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Analysis: Amid jobs gains, worries persist over Europe

Smith fills out an online job application with the help of career consultant Coleman at the Workforce Alliance Career Center in West Palm Be
Smith fills out an online job application with the help of career consultant Coleman at the Workforce Alliance Career Center in West Palm Be

By Nick Zieminski

NEW YORK (Reuters) - Friday's stronger-than-expected December U.S. jobs growth figures drew a sharp contrast with European numbers, but staffing executives who track labor demand on both sides of the Atlantic caution Europe's impact on jobs in the United States may yet prove deeper than it has so far.

Executives in the temporary staffing and employment services field say anxiety about a likely recession in Europe keeps cropping up in conversations with clients and, in some cases, is putting hiring plans on hold.

Faced with falling sales and profits in Europe, multinational clients may look for offsetting savings in other markets, including the United States.

Randstad Holding NV , the world's second-largest temporary staffing provider by revenue, offers one anecdote to illustrate how Europe weighs on U.S. jobs.

Randstad's recruitment outsourcing business, SourceRight Solutions, which handles large-scale hiring of as many as 500 people at a time, has a banking client that tentatively plans aggressive expansion in 2012. But the client's plans are being held hostage by Europe.

"There's still caution around Europe and how they could impact the U.S.," said Joanie Ruge, Randstad senior vice president and chief employment analyst. "That is (clients') biggest concern right now, though they seem optimistic about all the economic indicators in the U.S. moving in the right direction."

Uncertainty persists even as the U.S. economy improves by many measures. U.S. manufacturing grew at its fastest pace in six months in December - in sharp contrast to the euro zone. Pending home sales are the highest since April 2010 and U.S. consumer confidence is at an eight-month high.

Friday's employment report improved that picture. The U.S. economy added 200,000 non-farm jobs last month, 50,000 more than expected, and the jobless rate slipped to 8.5 percent, the lowest since February 2009.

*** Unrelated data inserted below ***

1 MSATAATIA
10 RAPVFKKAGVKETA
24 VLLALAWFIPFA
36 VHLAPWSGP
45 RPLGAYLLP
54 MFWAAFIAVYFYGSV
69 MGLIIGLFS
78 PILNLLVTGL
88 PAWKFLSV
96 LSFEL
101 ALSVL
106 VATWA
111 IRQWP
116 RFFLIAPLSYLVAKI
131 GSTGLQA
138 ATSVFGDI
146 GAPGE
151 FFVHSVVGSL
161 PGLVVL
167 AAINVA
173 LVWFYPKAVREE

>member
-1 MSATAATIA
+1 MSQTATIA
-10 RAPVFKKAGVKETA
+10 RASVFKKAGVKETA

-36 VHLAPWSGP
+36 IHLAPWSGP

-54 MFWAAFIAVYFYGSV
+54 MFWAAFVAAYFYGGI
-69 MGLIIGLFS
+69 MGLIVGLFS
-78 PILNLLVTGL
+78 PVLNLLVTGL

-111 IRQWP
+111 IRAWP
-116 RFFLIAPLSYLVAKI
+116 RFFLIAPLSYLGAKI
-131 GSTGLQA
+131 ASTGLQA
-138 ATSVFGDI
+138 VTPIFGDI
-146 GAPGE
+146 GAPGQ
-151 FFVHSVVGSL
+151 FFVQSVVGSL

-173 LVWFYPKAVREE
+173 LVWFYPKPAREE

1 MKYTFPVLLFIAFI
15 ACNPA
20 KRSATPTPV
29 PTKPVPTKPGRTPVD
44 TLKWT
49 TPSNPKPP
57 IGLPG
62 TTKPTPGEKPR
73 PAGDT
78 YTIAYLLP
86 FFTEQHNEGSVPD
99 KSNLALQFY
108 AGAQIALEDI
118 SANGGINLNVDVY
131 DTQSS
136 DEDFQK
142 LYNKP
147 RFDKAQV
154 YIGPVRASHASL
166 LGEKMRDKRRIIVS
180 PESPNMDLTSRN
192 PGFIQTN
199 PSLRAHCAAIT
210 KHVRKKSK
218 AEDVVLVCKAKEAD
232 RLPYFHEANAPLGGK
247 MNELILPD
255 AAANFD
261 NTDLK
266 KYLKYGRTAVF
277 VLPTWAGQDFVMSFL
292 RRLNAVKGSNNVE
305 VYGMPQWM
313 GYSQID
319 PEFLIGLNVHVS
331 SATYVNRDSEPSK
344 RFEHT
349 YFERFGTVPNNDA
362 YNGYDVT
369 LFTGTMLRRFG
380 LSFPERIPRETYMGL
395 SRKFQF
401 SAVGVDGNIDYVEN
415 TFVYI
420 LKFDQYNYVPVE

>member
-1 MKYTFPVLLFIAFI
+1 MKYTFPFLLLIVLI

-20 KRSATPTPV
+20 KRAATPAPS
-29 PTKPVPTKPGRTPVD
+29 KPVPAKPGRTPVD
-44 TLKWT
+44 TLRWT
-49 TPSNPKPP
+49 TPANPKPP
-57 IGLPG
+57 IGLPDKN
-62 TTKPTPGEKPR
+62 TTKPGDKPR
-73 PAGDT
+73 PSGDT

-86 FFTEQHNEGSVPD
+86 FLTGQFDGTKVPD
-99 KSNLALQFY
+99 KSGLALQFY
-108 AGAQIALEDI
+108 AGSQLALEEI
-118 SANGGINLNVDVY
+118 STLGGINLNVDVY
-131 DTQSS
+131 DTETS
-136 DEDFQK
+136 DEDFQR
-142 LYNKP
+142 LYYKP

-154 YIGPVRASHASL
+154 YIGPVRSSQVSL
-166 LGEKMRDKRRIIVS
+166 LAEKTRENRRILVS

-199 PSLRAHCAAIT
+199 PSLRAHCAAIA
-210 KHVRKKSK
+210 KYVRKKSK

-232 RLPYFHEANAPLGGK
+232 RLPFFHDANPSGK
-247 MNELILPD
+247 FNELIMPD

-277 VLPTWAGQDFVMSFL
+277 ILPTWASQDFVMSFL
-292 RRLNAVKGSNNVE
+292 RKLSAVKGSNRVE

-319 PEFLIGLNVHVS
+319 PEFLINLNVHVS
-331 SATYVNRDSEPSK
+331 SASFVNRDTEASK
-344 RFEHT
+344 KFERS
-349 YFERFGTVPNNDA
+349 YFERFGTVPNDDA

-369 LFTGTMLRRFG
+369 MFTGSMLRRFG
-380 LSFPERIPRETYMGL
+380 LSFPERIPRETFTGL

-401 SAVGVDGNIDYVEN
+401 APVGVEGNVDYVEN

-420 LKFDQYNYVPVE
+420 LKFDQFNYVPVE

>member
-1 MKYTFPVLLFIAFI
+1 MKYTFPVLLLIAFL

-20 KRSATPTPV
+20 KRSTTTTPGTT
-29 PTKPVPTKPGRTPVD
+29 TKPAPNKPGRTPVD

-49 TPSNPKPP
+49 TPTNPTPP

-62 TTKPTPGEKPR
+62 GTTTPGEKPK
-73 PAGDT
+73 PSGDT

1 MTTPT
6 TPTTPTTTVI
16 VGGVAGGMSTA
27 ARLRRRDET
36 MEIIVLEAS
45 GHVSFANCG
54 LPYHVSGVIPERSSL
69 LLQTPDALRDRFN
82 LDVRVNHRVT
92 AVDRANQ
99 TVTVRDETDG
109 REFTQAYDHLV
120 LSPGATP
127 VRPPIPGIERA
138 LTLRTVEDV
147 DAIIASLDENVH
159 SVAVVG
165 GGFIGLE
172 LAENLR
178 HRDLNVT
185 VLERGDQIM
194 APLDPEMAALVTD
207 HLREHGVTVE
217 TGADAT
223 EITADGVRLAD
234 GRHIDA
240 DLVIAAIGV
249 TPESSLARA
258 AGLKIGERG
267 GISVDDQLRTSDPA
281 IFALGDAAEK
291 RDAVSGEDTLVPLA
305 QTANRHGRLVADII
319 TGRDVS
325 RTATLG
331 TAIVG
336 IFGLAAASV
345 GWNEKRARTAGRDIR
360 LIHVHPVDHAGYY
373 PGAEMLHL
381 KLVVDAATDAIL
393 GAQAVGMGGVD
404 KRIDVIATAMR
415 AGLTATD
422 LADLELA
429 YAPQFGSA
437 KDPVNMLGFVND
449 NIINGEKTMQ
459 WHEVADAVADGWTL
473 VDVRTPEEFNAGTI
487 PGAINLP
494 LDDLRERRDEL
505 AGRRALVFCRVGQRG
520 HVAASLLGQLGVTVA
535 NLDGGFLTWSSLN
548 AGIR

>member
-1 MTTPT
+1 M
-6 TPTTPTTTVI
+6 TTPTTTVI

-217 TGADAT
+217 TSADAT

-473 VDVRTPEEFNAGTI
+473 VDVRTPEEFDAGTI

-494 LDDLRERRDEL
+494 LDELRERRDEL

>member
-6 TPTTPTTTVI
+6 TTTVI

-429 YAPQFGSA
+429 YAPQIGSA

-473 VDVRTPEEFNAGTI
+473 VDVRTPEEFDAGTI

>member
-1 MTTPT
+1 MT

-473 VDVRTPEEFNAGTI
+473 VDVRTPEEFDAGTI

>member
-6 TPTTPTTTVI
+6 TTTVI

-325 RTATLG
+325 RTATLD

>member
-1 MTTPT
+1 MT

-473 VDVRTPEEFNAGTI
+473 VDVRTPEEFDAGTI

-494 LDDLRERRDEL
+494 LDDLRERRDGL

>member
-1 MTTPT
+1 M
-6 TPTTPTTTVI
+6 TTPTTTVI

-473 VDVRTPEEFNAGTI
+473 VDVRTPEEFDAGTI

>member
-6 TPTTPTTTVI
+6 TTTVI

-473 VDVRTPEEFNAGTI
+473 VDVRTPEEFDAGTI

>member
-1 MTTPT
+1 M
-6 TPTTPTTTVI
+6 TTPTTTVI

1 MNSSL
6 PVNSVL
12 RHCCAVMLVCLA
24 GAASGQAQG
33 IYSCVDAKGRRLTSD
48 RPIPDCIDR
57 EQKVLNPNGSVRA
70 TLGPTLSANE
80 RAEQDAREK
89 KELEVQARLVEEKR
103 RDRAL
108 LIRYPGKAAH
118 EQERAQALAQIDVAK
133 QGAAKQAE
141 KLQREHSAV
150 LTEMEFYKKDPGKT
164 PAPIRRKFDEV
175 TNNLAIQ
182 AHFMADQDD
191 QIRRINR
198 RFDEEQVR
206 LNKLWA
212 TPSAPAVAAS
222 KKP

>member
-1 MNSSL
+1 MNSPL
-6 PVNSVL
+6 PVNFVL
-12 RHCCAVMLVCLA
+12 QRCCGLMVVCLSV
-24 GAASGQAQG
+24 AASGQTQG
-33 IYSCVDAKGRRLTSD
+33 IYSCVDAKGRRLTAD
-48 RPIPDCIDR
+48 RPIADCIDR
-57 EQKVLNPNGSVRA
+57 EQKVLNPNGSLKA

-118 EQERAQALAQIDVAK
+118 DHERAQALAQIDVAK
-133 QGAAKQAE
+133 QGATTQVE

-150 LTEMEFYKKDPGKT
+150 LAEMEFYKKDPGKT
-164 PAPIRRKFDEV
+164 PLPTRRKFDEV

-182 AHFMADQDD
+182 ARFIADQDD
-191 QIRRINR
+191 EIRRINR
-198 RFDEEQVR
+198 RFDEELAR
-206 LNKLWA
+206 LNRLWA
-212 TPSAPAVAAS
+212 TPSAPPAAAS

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Non-farm payrolls graphic: http://link.reuters.com/qyn85s

Jobless rate graphic: http://link.reuters.com/vyn85s

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FEWER FINANCE JOBS

Recruitment in financial services has slowed and is likely to be "lighter" this year, said Scot Melland, Chief Executive of Dice Holdings Inc , which runs specialized jobs websites focused on professional categories.

"We've seen job postings for the industry as a whole decline over the last six months," Melland said. "It's really caused by the uncertainty that the industry is facing (from) the European debt crisis and some regulatory uncertainty here in the United States."

By contrast, technology workers remain in demand and energy markets are looking at record job growth in 2012, according to Dice.

Friday's report showed an unexpected decline in temporary help payrolls, which are historically a strong predictor of wider labor trends. But staffing industry insiders said the dip does not square with their own business and could be an anomaly that reflects seasonal factors.

Demand for temps has been steady if unspectacular, said Joel Capperella, vice president of marketing for Yoh, a Philadelphia-area staffing company that focuses on professional categories such as finance and technology and whose clients include SAP AG .

"We're hopeful the pace will pick up a little bit," Capperella said, adding that Europe was so far not affecting specific workforce decisions, but was a factor in overall client confidence.

"Capital is still held close to the vest, but we do see it flowing a little bit more freely," he said.

CURTAILED SPENDING

Tig Gilliam, who heads North American operations for Adecco SA , the world's leading staffing company, said Adecco is expecting "significant pressure" in Western Europe, which may already be in recession. Even strong markets, such as Germany, are expected to slow, although developing markets in Eastern Europe are likely to grow this year.

Gilliam sees a risk in underestimating the effect of Europe's slowdown on the U.S. economy. Large employers, instead of investing to accelerate growth, may curtail spending to boost profits in markets that are holding up relatively well, he said.

"If you go to a U.S. multinational company and they look at what they're facing in Western Europe in the next year, it automatically translates into that much more pressure on the markets that are performing," he said. "They've got to find how much more they can save because they have a hole in Europe to dig out of from a profitability perspective."

Staffing company shares were mixed on Friday. Among the largest U.S.-listed shares, ManpowerGroup and Robert Half International Inc , were both modestly lower in midday trading, while Kelly Services Inc rose.

In European trading, Adecco, Randstad and London-listed Michael Page International Plc were up slightly.

(Reporting By Nick Zieminski in New York; editing by Andre Grenon)

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